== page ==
Woodland Park Police(WOODLAND PARK, Colo.) — A security video of a young Colorado mother shopping at a grocery store with her baby on Thanksgiving Day was released by police in hopes it will prompt new leads in her mysterious disappearance.The video released Tuesday night by Woodland Park, Colo., police shows Berreth, 29, entering a Safeway store near her home with her baby in a car seat. Berreth is seen getting a shopping cart before she goes out of the view of the camera.Police officials said the video was taken at 12:27 p.m. on Nov. 22 and is the last confirmed sighting of Berreth.While the footage does not show Berreth leaving, police said her fiancé, Patrick Frazee, the father of her child, told investigators he met Berreth later that day to pick up their daughter. Berreth and Frazee do not live together, her relatives said.Berreth, a flight instructor, hasn’t been seen since.Frazee has yet to publicly comment on Berreth’s disappearance. He declined to speak with an ABC News reporter on Tuesday when contacted at his home and also outside the office of an attorney. On both occasions, he had his daughter with him.Woodland Park Police Chief Miles De Young told reporters earlier this week that Frazee has been cooperating with investigators in the missing person case and that he is not a suspect.Berreth was reported missing on Dec. 2 by her mother, Cheryl Berreth.“This is completely out of character,” Cheryl Berreth said at a news conference on Monday. “Kelsey loves her dog, she loves her family and friends and she loves her job.”She said her daughter is “not the kind that runs off.”Further deepening the mystery is a ping from Berreth’s cellphone that was detected by police on Nov. 25 near Golding, Idaho, some 700 miles from Woodland Park. But police have found no other evidence of Berreth in Idaho, officials said.De Young said that on the same day Berreth’s cellphone pinged in Idaho, her employer, Doss Aviation, in Pueblo, Colo., received a text message presumably from Berreth stating that she would not be able to work the following week.Berreth’s worried mother said that “someone knows where she’s at” and directed a message to Berreth, asking her to return.“Kelsey, we just want you home,” Cheryl Berreth said. “Call us if you can and we won’t quit looking.”Copyright © 2018, ABC Radio. All rights reserved.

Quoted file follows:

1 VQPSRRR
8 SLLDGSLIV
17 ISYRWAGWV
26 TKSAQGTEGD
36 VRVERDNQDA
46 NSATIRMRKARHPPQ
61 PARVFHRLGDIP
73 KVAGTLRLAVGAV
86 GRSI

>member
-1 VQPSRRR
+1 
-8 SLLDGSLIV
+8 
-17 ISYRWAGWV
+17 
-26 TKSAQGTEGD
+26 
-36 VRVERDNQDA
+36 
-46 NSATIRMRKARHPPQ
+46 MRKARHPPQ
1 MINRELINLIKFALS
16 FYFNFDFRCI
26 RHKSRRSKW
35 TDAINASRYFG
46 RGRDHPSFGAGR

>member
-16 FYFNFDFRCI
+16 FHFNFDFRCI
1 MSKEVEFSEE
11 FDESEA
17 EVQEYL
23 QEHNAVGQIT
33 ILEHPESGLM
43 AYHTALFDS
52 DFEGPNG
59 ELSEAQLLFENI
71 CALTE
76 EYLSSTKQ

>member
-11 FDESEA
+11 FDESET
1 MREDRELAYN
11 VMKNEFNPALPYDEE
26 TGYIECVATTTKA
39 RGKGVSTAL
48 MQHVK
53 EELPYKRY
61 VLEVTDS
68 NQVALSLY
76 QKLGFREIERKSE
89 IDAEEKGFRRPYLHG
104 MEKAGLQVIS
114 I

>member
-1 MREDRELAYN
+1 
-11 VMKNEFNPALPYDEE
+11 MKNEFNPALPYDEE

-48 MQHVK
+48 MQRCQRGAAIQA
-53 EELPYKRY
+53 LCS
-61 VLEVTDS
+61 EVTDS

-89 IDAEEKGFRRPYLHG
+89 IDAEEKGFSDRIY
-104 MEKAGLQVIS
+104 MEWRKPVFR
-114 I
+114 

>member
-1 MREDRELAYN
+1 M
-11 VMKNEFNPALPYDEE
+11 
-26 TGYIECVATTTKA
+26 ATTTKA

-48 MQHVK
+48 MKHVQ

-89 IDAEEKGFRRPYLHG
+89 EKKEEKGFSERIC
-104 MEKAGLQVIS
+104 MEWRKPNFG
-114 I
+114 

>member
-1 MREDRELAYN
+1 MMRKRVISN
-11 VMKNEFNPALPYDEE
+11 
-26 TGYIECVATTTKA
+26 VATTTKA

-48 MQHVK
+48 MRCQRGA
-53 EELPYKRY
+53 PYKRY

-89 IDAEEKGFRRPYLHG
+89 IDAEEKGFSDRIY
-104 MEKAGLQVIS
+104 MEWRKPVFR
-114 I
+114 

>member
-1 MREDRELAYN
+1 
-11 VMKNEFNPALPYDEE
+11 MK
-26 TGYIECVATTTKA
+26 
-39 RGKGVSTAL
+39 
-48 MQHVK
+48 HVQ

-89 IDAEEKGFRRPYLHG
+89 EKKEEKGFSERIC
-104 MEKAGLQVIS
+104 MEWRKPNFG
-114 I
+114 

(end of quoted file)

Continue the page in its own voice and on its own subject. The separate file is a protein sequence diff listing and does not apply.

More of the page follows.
A strong winter storm will throw a double punch of extreme conditions across northeast Georgia this week – Tuesday through Thursday. The first part of the storm is expected to move into northern Georgia Monday night and Tuesday morning with the potential for sleet, freezing rain and snow up to several inches in the higher elevations. The second, stronger part of the storm will move in around Tuesday evening and is expected to bring widespread freezing rain to most of northern and eastern Georgia. Accumulations of a half-inch or more could be seen in some areas of the state. Freezing rain accumulation of a quarter inch can cause power outages.Impacts from the double-barrel storm are expected to be severe. Snow early in the period may make roads in some areas slippery and difficult to navigate. Freezing rain later in the storm could lead to widespread damage to power lines. Trees may be weakened after suffering from years of drought and may suffer broken limbs due to ice accumulation. Areas that receive the highest frozen rain accumulations could experience power outages for several days, especially in rural areas.People in areas of the most affected region should prepare for the storm on Monday. Make sure vehicles and generators are fully stocked with gasoline, especially if you depend on power to run operations such as a dairy. Make sure mobile phones and tablets are fully charged.School and business closures are highly likely in the affected areas and many meetings are likely to be canceled due to the bad driving conditions and lack of power. Those who live outside the area but travel to or through northeast Georgia, should keep abreast of current road conditions as well as forecasts for the next few days. If you do travel, put a winter weather kit in your vehicle. This kit should include the following items: blankets or sleeping bags; matches and candles; facial tissues and paper towels; extra clothing, especially caps, mitten and overshoes; high-calorie, non-perishable food; bottled water; compass and road maps; knife, shovel and axe; first aid kit; sack of sand; flashlight or signal light with extra batteries; windshield scraper; jumper cables; two tow chains; flares; fire extinguisher; catalytic heater; plastic scraper; radio with extra batteries; an empty coffee can with plastic cover to use as a toilet and tools – pliers, screwdriver and adjustable wrench.If you have scheduled meetings in an affected area, prepare now for canceling the meetings and contacting participants. South Georgians will likely see a rain event, but should continue to follow National Weather Service forecasts closely for changing conditions. Forecast conditions in strong storms can change quickly as computer models pick up the latest trends in the development of the storm. Monitor the National Weather Service and other forecasts for the latest outlooks.Resources for preparing for winter storms can be found at www.caes.uga.edu/topics/distasters/winterstorm and eden.lsu.edu/Topics/Hazards/SnowIce/Pages/UniversityandFederalResources.aspx.